Melbourne, Australia may not be known as a hot bed for rock and roll, but hard rocking quartet The Ugly Kings, comprising of Russell Clark (vocals), Christos Anthanasias (Guitars), Nicolas Dumont (Bass) and Joel Martin (Drums), are here to prove that they can go toe to toe with the next band. Following up their 2015 debut EP Of Sins with their first full length album Darkness Is My Home in 2018, they caught the attention of luminaries such as Classic Rock and Loud Mag with their brand of heavy blues and alt rock boogie.
After another EP and a live album, they’ve landed on the Napalm Records roster and are back with their second album, Strange, Strange Times alongside the mission statement of making pure, pretension free music that sucks you in, makes you want to party and forget all the bullshit modern life is throwing at the world.
Musically the nearest touchstone would probably be old school Queens of the Stoneage, but rather than simply try to ape Josh Homme’s post Kyuss chart toppers, The Ugly Kings have smashed that juggernaut into The Doors, punk sensibility, dark gothic Danzig like power and even the swagger of Jack White to create a collection of ten tracks that drip with tenacity humour and sexuality.
Opening with the title track, it seems like Strange, Strange Times is going to be a cut and dried affair with the punk laced attitude of the previously mentioned QOTSA vibes, but the band switch it up to a Sabbath style as Clark intones menacingly over the top. So far so doom, but then the chorus opens up and the whole track becomes playful and catchy, with an almost 5 to 1 era The Doors blend of muscular rock and clever lyricism, elevating them beyond the next band on the block.
This continues with Technodrone as the fast-paced rocker has a vampy, gothic element that recalls Davey Vain’s The Damned or Dave Wyndorf at his most bombastic. The whole thing erupts as a great sing-along and repeated listens again highlight the clever word play employed. The band themselves are perfectly in step and play off each other to great effect. The low chugging bass and drum breakdown perfectly set up the platform for Anthanasias to set off on a melodic solo run, and on the stop start hooks of Do You Feel Like You’re Paranoid they’re tight and unfussy when they need to be, giving each other the space to exhibit the flair they clearly have in spades.
It’s clear from the first four tracks that the Aussie’s are dripping with talent. In The Shadows is a delicious gothic creep that almost borrows from Sheryl Crow’s All I Wanna Do to create an insanely danceable moment as Clark leads you expertly like a ringmaster, his voice crooning, commanding and coaxing. As someone who long ago tired of Josh Homme’s musical output, Strange, Strange Times reignited my love for this kind of music.
Over the course of the ten tracks, you’re never far away from a danceable groove, a huge hook or a memorable chorus…
The Ugly Kings inevitably bring the party down with the moody Lawman employing a Robby Krieger steel guitar tone that gives off the stripped-down parts of People Are Strange and grows in the consciousness the more listens it receives. My initial thoughts were that I liked the idea better than the execution, but something draws you back again and again, and the delicious instrumental and solo leading to the final fatalism of the ending raises the hairs on your arms.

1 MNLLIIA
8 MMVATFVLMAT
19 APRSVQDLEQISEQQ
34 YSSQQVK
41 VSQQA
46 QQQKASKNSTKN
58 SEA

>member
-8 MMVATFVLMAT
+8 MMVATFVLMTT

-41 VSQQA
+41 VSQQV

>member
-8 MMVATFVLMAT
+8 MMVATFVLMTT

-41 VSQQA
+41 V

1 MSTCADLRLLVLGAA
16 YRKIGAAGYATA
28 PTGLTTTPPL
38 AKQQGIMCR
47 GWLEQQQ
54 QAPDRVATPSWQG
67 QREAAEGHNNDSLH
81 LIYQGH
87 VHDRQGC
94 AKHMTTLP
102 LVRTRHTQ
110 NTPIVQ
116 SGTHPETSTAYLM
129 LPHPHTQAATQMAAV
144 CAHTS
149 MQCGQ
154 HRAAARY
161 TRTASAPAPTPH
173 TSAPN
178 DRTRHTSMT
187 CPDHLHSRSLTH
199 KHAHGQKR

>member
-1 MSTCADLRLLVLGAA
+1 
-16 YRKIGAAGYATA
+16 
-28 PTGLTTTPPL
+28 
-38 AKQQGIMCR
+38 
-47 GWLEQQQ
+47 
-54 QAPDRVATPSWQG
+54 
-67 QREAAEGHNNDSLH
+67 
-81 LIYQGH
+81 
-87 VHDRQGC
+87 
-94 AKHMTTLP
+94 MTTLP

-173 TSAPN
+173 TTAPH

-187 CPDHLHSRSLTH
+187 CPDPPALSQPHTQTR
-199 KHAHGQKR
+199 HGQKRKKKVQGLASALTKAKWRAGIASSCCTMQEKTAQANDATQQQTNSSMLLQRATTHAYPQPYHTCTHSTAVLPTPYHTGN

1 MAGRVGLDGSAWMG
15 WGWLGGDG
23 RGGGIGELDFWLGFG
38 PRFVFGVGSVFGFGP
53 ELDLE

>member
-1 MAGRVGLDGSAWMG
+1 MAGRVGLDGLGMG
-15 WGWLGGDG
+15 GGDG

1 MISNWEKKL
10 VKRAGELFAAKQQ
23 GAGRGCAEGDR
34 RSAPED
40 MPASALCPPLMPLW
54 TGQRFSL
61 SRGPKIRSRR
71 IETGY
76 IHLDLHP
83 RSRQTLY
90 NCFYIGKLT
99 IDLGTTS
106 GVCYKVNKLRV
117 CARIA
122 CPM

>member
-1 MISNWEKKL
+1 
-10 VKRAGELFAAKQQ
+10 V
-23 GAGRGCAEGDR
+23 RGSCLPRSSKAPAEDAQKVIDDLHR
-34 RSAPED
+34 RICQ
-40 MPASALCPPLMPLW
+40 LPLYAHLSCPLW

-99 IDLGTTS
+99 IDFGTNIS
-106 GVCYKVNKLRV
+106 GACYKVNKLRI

This pause for breath is short lived though as Electric Lady (My Kryptonite) and The Devil Came With A Smile up the intensity with the accustomed swagger and humour, the former with female backing vocals and more hooks than an automatic sewing machine. The latter featuring hand claps and a snaking bassline, weaves a tale accented with bright and jangly guitar and yet another highly singable chorus, before they bring back the harder rocking edge to close.
Strange, Strange Times comes to a close with the atmospheric Another Fucking Day, a sombre, downbeat affair that feels like a call back to Monster Magnet/Atomic Bitchwax type stoner meets stadium rock. The world-weary track is a powerful and understated musical triumph that plays it coy and on the surface seems to give way for Clark to steal the show, but in fact it’s full of nice little moments that build as the track reaches its crescendo.
Sadly for the band, they don’t quite manage to make a perfect album for me, there are a few moments that drop below the standards they’ve set themselves, feeling a bit like filler that they could have done without. Last Man Left Alive is saved from being non-essential by a great solo, and Mr Hyde just felt like they took the humour into cheesy territory and left me cold no matter how many times I tried. These however are minor blips on an album that is a hell of a lot of fun.
The Ugly Kings have a lot going for them with Strange, Strange Times. It feels like an album you could put on just about anywhere and someone is going to find something from it. Over the course of the ten tracks, you’re never far away from a danceable groove, a huge hook or a memorable chorus and is an album guaranteed to put a smile on your face. Good time rock and roll for strange (strange) times.
Scribed by: Mark Hunt-Bryden